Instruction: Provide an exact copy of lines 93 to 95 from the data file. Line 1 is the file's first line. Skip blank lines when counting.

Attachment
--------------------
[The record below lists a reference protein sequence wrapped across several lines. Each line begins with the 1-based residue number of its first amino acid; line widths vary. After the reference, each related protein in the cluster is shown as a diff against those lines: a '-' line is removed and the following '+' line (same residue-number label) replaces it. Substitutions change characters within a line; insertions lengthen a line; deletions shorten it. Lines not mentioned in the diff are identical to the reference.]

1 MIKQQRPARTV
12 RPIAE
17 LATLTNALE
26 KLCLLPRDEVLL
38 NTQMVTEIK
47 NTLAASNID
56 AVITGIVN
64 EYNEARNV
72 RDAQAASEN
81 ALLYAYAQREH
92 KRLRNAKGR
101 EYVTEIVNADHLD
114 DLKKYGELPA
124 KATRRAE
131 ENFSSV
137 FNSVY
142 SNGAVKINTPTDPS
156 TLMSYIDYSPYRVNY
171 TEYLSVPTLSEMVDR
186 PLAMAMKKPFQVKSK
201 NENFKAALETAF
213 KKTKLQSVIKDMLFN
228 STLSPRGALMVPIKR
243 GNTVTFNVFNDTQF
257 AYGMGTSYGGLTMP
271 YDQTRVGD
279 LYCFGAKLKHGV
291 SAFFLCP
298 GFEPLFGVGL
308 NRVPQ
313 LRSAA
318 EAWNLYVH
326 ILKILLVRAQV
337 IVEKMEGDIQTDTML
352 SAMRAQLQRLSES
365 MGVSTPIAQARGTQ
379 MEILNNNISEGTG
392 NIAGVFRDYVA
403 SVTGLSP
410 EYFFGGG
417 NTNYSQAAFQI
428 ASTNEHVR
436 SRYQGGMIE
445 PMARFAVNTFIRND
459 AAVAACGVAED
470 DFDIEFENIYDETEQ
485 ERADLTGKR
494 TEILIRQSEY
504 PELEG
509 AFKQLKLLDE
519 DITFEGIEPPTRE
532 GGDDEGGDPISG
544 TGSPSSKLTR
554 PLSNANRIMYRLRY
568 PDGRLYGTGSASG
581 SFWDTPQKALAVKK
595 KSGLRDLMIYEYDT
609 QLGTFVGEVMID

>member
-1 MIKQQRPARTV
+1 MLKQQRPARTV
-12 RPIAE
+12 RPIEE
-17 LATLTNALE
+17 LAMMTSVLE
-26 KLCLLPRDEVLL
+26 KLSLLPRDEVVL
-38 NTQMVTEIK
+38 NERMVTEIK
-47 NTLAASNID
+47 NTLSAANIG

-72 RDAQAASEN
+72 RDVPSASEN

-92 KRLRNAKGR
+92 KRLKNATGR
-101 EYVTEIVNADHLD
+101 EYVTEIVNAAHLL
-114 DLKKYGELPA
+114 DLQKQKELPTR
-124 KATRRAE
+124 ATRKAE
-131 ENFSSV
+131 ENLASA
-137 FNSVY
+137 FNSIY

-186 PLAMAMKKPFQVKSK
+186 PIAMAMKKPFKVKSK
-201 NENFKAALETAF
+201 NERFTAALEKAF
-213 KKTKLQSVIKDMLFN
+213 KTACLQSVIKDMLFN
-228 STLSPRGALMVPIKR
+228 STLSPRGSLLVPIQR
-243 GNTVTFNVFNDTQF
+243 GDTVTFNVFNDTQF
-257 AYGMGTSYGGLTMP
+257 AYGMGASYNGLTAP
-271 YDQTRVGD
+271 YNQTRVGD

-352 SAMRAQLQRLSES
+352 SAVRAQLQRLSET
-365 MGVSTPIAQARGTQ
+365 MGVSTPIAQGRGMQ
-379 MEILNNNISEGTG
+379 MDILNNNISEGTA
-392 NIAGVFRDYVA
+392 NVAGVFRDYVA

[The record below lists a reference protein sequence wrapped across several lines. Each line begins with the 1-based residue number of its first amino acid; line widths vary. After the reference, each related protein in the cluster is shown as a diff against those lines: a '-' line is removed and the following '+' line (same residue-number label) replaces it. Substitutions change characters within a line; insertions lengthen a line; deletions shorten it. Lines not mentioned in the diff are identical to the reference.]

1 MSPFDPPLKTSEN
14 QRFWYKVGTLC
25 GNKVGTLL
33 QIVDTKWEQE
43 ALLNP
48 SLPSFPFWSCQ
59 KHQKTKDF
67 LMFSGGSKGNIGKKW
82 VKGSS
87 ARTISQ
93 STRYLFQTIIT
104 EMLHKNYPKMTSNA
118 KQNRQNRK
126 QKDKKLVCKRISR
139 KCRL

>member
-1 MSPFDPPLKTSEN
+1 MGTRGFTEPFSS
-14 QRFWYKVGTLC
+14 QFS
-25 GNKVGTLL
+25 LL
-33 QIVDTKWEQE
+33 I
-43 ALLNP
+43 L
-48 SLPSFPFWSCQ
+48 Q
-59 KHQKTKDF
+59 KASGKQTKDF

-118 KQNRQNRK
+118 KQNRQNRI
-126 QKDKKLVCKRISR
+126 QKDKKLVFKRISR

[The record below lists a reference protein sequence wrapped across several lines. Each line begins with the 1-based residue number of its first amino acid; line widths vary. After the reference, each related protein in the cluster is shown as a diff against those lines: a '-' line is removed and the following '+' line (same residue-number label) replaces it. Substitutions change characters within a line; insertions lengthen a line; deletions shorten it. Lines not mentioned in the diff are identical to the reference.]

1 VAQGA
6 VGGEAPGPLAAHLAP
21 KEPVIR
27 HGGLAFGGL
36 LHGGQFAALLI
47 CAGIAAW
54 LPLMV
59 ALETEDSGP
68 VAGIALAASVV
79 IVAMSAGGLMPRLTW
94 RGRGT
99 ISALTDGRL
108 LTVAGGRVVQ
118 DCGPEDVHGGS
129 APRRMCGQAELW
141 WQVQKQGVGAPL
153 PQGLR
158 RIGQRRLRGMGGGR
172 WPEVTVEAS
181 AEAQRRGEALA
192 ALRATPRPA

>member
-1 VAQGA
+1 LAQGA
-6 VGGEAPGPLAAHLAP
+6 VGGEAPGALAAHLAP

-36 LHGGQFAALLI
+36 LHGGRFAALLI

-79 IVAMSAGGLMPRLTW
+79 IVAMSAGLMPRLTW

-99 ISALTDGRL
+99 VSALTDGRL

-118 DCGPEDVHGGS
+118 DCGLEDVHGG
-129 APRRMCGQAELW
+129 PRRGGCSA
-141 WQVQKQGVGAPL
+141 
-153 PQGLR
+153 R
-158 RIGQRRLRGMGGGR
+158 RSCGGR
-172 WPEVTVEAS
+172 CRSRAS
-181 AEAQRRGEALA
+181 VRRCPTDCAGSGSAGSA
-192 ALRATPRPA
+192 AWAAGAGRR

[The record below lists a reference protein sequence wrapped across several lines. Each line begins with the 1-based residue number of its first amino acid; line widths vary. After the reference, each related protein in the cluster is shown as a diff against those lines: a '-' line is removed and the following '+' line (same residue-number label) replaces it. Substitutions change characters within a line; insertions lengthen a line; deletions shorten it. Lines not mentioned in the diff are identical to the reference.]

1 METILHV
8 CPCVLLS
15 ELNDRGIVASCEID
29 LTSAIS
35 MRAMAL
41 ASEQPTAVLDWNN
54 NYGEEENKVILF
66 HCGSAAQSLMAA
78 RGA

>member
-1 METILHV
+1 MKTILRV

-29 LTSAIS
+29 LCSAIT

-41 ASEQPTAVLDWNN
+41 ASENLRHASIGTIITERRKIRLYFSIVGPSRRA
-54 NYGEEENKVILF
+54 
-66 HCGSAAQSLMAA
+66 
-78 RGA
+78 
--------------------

-228 STLSPRGALMVPIKR
+228 STLSPRGSLLVPIQR
-243 GNTVTFNVFNDTQF